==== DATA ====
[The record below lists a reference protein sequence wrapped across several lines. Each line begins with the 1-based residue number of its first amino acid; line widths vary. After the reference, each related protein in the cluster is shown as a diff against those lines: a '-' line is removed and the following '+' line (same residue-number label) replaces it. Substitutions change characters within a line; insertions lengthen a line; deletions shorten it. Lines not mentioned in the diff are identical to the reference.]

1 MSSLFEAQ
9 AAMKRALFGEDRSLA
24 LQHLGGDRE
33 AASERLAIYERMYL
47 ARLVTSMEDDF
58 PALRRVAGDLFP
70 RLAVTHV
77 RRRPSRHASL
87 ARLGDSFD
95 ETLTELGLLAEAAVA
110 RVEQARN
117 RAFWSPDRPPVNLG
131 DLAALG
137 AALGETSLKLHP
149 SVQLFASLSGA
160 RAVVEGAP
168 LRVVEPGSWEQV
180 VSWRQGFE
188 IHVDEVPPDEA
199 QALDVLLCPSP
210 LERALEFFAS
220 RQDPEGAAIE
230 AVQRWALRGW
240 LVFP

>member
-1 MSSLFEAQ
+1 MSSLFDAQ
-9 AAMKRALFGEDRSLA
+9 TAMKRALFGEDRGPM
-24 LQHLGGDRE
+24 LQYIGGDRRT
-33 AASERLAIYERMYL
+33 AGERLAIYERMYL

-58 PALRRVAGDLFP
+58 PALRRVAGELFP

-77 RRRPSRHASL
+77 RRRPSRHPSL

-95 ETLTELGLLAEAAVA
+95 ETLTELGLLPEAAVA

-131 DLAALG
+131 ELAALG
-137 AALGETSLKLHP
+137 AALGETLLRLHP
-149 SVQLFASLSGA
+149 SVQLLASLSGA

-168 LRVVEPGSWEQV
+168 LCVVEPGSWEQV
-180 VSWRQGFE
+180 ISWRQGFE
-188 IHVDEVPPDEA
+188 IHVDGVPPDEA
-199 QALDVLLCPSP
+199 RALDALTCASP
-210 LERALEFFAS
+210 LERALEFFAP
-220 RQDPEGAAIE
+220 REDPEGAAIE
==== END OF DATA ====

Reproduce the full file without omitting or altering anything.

[The record below lists a reference protein sequence wrapped across several lines. Each line begins with the 1-based residue number of its first amino acid; line widths vary. After the reference, each related protein in the cluster is shown as a diff against those lines: a '-' line is removed and the following '+' line (same residue-number label) replaces it. Substitutions change characters within a line; insertions lengthen a line; deletions shorten it. Lines not mentioned in the diff are identical to the reference.]

1 MSSLFEAQ
9 AAMKRALFGEDRSLA
24 LQHLGGDRE
33 AASERLAIYERMYL
47 ARLVTSMEDDF
58 PALRRVAGDLFP
70 RLAVTHV
77 RRRPSRHASL
87 ARLGDSFD
95 ETLTELGLLAEAAVA
110 RVEQARN
117 RAFWSPDRPPVNLG
131 DLAALG
137 AALGETSLKLHP
149 SVQLFASLSGA
160 RAVVEGAP
168 LRVVEPGSWEQV
180 VSWRQGFE
188 IHVDEVPPDEA
199 QALDVLLCPSP
210 LERALEFFAS
220 RQDPEGAAIE
230 AVQRWALRGW
240 LVFP

>member
-1 MSSLFEAQ
+1 MSSLFDAQ
-9 AAMKRALFGEDRSLA
+9 TAMKRALFGEDRGPM
-24 LQHLGGDRE
+24 LQYIGGDRRT
-33 AASERLAIYERMYL
+33 AGERLAIYERMYL

-58 PALRRVAGDLFP
+58 PALRRVAGELFP

-77 RRRPSRHASL
+77 RRRPSRHPSL

-95 ETLTELGLLAEAAVA
+95 ETLTELGLLPEAAVA

-131 DLAALG
+131 ELAALG
-137 AALGETSLKLHP
+137 AALGETLLRLHP
-149 SVQLFASLSGA
+149 SVQLLASLSGA

-168 LRVVEPGSWEQV
+168 LCVVEPGSWEQV
-180 VSWRQGFE
+180 ISWRQGFE
-188 IHVDEVPPDEA
+188 IHVDGVPPDEA
-199 QALDVLLCPSP
+199 RALDALTCASP
-210 LERALEFFAS
+210 LERALEFFAP
-220 RQDPEGAAIE
+220 REDPEGAAIE